A 2010 Sabermetric Outlook On The Boston Red Sox

Paul KellyContributor IFebruary 3, 2010

BOSTON - OCTOBER 11:  Joey Gathright #23 of the Boston Red Sox is celebrates with teammate David Ortiz #34 after scoring on a RBI single by Mike Lowell #25 in the eighth inning of Game Three of the ALDS against the Los Angeles Angels of Anaheim during the 2009 MLB Playoffs at Fenway Park on October 11, 2009 in Boston, Massachusetts. (Photo by Elsa/Getty Images)
Elsa/Getty Images

So far the Sox have made five significant acquisitions during their offseason remodeling this winter; Marco Scutaro, John Lackey, Mike Cameron, Adrian Beltre, and Bill Hall. The names aren’t sexy but to quote the age-old adage, pitching and defense wins championships.

Sure, ‘chicks dig the long ball’ but it won’t matter how many runs you score because if you can’t prevent them (see: Texas Rangers 2008, Washington Nationals 2009), you’re going to lose. Sabermetrics show that runs prevented outweigh runs scored by about a 10% increase in winning percentage for every 100 runs prevented versus 100 runs scored.

These offseason acquisitions represent a dynamic shift in the Red Sox M.O for the 2010 season, the game is run prevention. John Lackey, a veritable ace will now be the team’s number 3 pitcher and was worth 4 WAR last season (wins above replacement player, a team made up of replacement players would win 25 games) and is projected to add another 4 WAR to the Red Sox. For comparison, AJ Burnett and Andy Pettite each were worth roughly 3 WAR last year.

In addition to signing John Lackey, they signed Marco Scutaro, a shortstop who was worth 4.5 WAR last year and was above average defensively with a 1.9 UZR. UZR is a defensive stat measuring the number of runs above or below average a fielder is in both range runs, outfield arm runs, double play runs and error runs combined. Scutaro will replace the corpse of Julio Lugo/Nick Green/and Alex Gonzalez. For comparison on UZR, Julio Lugo posted an ugly -13.4 UZR last year. Scutaro put up career numbers last year, sporting a .282 BA and a .379 OBP and is not likely to repeat them but still provides a huge upgrade (offensively and defensively) over the Sox’s other options.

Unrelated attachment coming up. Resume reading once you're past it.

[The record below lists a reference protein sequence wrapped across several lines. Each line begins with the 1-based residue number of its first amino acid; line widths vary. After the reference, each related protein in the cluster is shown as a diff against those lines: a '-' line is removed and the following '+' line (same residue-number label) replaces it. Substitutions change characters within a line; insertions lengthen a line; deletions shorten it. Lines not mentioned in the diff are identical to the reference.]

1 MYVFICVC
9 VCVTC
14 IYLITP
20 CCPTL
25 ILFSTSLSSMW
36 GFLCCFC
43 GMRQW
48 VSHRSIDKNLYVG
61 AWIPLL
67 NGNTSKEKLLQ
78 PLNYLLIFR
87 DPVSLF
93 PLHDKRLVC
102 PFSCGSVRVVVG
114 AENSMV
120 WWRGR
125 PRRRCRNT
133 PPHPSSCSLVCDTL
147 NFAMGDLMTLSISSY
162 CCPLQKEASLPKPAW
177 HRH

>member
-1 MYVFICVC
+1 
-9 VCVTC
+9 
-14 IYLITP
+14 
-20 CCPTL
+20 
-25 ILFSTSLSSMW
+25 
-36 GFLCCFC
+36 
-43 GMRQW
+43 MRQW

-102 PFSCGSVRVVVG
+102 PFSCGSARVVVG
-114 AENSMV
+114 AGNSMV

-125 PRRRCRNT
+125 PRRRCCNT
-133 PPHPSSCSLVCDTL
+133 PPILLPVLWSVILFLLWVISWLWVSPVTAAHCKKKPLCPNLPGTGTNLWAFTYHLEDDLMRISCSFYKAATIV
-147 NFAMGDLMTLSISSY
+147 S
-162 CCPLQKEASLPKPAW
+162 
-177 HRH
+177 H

To replace Jason Bay in the outfield, the Sox signed Mike Cameron, one of the best defensive center fielders in baseball, a winner of three gold gloves. Since 2002, Mike Cameron has been worth +29.6 WAR to his ballclub, or about the same as David Ortiz, Aramis Ramirez, and Jim Thome, while posting a WAR of over 4.0 every year in the past four seasons.

Replacing Jason Bay and his wince-inducing -18 UZR with Mike Cameron and his 10.0 (when comparing outfielders on the same line, center fielders are worth an additional 10 so it is really a 20) UZR represents a difference of 34 run difference in the outfield. Mike Cameron, a right handed pull hitter, has a fly ball rate of 46.2% (nearly 50% last year) and should see his offensive output skyrocket in Fenway. Boston’s roster overhaul didn’t stop there as they recently signed Adrian Beltre, one of the best defensive third basemen in baseball to a one year contract with an option. Beltre posted a 13.4 UZR (second amongst third basemen to Washington’s Ryan Zimmerman’s eye-popping, league-leading, gold-glove winning 18.1 UZR) coupled with 2.4 WAR.